wickermanThe Wicker Man (1973), directed by Robin Hardy and written by Anthony Shaffer (Frenzy, the brilliant Sleuth), has long been a cult favourite amongst horror fans.

For those not already familiar with it, the story concerns a devout Christian policeman (played by the Equalizer himself, Edward Woodward) who receives an anonymous letter from the nearby island of Summerisle, a letter that claims a young girl named Rowan Morrison has gone missing. 

He travels to the island, only to be met by resistant locals who claim that the girl never existed. In the course of his investigation, Sergeant Howie finds that the islanders are all practicing Pagans, led by the mysterious Lord Summerisle (played – in he what subsequently referred to as the role of his career – by the ever intimidating Christopher Lee).

Film buffs have long regarded The Wicker Man as the greatest British horror movie of all time, citing its unsettling depictions of ancient rituals and rugged Scottish locations as key ingredients in this “gripping occult horror” (Peter Bradshaw, The Guardian, 2007). As a self-confessed movie-buff myself then, the films reputation has always been a point of contention with me; I just didn’t get it. I found the pagan rituals to be, well, a bit naff, the ever-present folk soundtrack (by Paul Giovanni) twee and annoying and the film itself cheap-looking and decidedly uncreepy. 

My opinion of the films lack of merit has gotten me into numerous conversations over the years with other film-buffs, all of whom conceded… Well, they conceded nothing actually; I was wrong and that was that. And nowhere was this conversation played out more often than in my own home; my girlfriend is a big fan of the film and was constantly advising me to “give it another go”, the implication being – once again – that I had been wrong before and that surely I was smart enough to be able to see that now. And so, with Halloween here once again, I decided that I would indeed revisit it (although I have seen it two or three times, the last time I watched it was – by my reckoning – at least ten or twelve years ago) and – if need be – re-evaluate my position on The Wicker Man as a deeply flawed and silly film. Well… It’s all cued up and I’m off to watch it. Don’t go away; I’ll be back in a bit…


wickerOK… Here I am. Well… Ahem. There’s nothing harder than admitting you were wrong, is there? OK, OK,  calm down, I’m not saying that it’s the greatest film I’ve ever seen, but I did enjoy it.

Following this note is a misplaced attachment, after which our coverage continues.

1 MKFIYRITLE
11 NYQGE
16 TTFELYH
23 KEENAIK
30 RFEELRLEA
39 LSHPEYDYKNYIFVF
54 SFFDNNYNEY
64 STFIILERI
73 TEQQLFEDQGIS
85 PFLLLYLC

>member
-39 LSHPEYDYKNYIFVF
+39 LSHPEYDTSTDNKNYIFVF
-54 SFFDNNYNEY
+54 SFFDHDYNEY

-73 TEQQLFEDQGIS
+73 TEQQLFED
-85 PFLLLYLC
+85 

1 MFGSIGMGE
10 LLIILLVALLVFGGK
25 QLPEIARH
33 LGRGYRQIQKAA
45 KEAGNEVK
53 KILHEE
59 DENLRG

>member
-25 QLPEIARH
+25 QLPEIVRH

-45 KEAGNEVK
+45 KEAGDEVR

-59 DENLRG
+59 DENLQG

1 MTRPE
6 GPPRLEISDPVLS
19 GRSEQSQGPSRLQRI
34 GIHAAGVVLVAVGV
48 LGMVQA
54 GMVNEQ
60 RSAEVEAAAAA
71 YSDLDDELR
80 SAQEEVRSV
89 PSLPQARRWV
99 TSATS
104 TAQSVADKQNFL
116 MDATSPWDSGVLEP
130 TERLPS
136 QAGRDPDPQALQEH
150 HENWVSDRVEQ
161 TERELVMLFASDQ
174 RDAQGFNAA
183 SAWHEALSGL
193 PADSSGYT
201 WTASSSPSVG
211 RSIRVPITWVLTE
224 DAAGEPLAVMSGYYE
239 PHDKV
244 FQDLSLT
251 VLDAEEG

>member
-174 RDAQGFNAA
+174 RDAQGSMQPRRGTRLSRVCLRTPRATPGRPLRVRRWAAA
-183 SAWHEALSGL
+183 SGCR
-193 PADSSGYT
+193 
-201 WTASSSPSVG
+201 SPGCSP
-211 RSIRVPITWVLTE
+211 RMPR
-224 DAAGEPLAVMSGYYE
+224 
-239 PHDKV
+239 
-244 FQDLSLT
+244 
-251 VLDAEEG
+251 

Woodward’s performance in particular was the film’s strength, I think, his commitment to uncovering the truth and his growing sense that something is very wrong on Summerisle, occasionally giving way to his disgust at the islanders lascivious, un-Christian practices and his rage at their seeming indifference to the fate of the missing child. 

Christopher Lee, however, just still strikes me as a weird presence. A living legend, no doubt, but as an actor (controversy alert!), I’ve never really believed in him. Even when he’s very good – which,admittedly, is most of the time – he’s still Christopher Lee; he’s never been a disappear-into-a-role kind of actor, he’s too big for that. Now, that’s not always a bad thing, plenty of my favourite actors operate this way (has George Clooney ever been anything other than gorgeous George?) but in this film I found it to be ever so slightly distracting; I realised that I had been pulled out of the action at various points, busy wondering how they had managed to get Christopher Lee into a kilt or a dress and a Cher-wig.

I still found the music overused and, at times, just plain appalling (I really don’t do folk), but when the masks come out, their blank expressionless faces leave you in no doubt that something weird is about to come down on the head of our staunch hero, Howie. I can still see how the younger me wouldn’t have got along with this film; its soft focus shots of Britt Ekland and Ingrid Pitt are annoying in a unique-to-the-70’s way and (sorry to mention it again) the music would’ve done my youthful, grunge-addled mind in (and no way would I have admitted to liking a film that included a maypole sequence).

Having said all that, I will re-iterate (for those in the back) that I was impressed. The dialogue was real sounding (the first stumbling block for 99% of all horror films), time never dragged (it pretty much belts along at just under 100 minutes) and, as the final sequence unfolds and leads us towards that admittedly nightmarish ending, you can almost feel Howie’s panic setting in. 

Even so, the greatest British horror film of all time? Not in my book. What about Alien? Or Peeping Tom? Or even The Omen (American director and cast, I know, I know). There’s a point in Shane Meadow’s Dead Man’s Shoes (the scene with suitcase; you know what I’m talking about…) where I realised that I had no idea how far the film was prepared to go or even in what direction; the potential for horrific violence and complete unpredictability? That was a thought I found utterly chilling. These are all horror films that I love and, crucially,they are actually scary. Eerie, at times, The Wicker Man was; a bit creepy, a bit weird, but scary? I don’t think so, not for me.

So. Have I learned to love The Wicker Man? Just about. It’s certainly a much better film than the one I had in my head when I remembered it. Does it deserve its classic status? I’d say so. It’s unique, if dated, and features a great performance from the late Woodward. Is it the greatest British horror film of all time?

The jury’s still out on that one, I’m afraid.

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